Lease options

Rent-to-own deals can have pitfalls

Almost every cable TV real-estate guru pitches them as great moneymaking techniques: lease-option contracts, also known as ''rent-to-own'' programs.

In some metropolitan areas, lawn signs, telephone poles and newspaper advertisements hawk them aggressively to modest-income and credit-challenged consumers who want to buy a home. Stripped to its basics, the lease-option concept is sound: Buyers who have imperfect credit histories or insufficient cash for a down payment on a standard mortgage can rent a house for one or two years, pay a fee to the landlord for the right to purchase the property at a set price during the lease term and even have portions of the monthly rent count toward a down payment.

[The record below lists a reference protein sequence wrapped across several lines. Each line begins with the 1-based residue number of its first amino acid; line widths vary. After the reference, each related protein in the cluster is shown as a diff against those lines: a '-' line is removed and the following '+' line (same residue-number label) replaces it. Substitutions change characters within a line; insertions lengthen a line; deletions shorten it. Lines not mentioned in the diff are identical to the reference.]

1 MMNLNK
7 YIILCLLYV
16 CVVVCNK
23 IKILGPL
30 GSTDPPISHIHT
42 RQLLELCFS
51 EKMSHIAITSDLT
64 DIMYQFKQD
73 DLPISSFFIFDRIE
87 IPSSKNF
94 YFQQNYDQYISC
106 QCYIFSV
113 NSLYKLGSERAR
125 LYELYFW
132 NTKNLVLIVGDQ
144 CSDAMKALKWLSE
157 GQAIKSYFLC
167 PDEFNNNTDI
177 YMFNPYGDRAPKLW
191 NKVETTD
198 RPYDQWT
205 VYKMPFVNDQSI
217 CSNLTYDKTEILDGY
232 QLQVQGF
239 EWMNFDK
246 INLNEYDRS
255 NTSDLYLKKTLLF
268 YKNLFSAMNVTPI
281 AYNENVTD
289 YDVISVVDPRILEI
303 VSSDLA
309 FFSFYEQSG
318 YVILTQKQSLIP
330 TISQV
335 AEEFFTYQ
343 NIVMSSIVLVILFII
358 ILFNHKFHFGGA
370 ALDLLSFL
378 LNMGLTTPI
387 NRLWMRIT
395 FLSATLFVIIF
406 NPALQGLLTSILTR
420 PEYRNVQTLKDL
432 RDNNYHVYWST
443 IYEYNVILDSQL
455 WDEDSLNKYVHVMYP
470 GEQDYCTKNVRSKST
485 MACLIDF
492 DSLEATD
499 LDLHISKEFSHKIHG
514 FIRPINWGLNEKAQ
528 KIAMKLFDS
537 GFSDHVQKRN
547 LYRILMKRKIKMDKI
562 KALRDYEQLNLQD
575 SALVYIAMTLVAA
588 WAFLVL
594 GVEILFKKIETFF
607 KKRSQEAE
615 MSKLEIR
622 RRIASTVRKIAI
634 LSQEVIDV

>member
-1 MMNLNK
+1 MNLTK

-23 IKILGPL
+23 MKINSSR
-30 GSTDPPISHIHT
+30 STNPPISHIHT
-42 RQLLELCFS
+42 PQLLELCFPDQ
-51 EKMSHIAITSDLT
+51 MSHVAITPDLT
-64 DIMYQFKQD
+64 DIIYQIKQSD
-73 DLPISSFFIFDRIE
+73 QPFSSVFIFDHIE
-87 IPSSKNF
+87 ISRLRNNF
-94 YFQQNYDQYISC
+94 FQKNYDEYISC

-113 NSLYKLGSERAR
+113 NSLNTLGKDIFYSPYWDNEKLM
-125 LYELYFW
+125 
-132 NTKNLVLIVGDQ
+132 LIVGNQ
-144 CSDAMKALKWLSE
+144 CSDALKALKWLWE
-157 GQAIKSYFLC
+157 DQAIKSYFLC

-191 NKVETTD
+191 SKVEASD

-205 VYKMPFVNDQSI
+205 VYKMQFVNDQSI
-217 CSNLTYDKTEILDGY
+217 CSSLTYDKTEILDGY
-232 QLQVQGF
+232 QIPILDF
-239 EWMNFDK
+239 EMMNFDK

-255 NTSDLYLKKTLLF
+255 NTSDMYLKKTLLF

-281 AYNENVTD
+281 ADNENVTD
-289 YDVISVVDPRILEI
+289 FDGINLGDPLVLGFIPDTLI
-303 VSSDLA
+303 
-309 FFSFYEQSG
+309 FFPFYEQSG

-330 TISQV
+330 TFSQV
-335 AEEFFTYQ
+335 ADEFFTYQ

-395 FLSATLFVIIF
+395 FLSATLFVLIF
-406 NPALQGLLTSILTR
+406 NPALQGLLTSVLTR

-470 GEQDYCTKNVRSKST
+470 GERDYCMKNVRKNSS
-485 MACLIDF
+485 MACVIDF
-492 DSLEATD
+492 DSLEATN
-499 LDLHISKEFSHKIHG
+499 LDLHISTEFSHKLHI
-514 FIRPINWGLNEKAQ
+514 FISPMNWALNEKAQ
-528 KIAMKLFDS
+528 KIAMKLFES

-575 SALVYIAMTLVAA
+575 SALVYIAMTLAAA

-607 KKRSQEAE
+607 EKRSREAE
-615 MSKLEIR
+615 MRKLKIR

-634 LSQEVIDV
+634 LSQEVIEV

Caution urged in 'rent-to-own' home contracts [Miami Herald]

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